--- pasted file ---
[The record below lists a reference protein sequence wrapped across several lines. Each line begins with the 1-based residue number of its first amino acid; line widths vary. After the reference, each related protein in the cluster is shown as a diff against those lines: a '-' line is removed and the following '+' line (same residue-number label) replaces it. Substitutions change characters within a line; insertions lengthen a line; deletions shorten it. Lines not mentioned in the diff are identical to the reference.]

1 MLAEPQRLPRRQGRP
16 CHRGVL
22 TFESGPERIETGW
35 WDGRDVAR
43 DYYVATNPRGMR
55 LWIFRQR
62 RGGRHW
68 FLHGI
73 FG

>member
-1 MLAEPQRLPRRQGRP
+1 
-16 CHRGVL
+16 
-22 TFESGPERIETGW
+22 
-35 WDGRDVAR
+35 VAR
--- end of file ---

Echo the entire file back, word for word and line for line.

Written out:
[The record below lists a reference protein sequence wrapped across several lines. Each line begins with the 1-based residue number of its first amino acid; line widths vary. After the reference, each related protein in the cluster is shown as a diff against those lines: a '-' line is removed and the following '+' line (same residue-number label) replaces it. Substitutions change characters within a line; insertions lengthen a line; deletions shorten it. Lines not mentioned in the diff are identical to the reference.]

1 MLAEPQRLPRRQGRP
16 CHRGVL
22 TFESGPERIETGW
35 WDGRDVAR
43 DYYVATNPRGMR
55 LWIFRQR
62 RGGRHW
68 FLHGI
73 FG

>member
-1 MLAEPQRLPRRQGRP
+1 
-16 CHRGVL
+16 
-22 TFESGPERIETGW
+22 
-35 WDGRDVAR
+35 VAR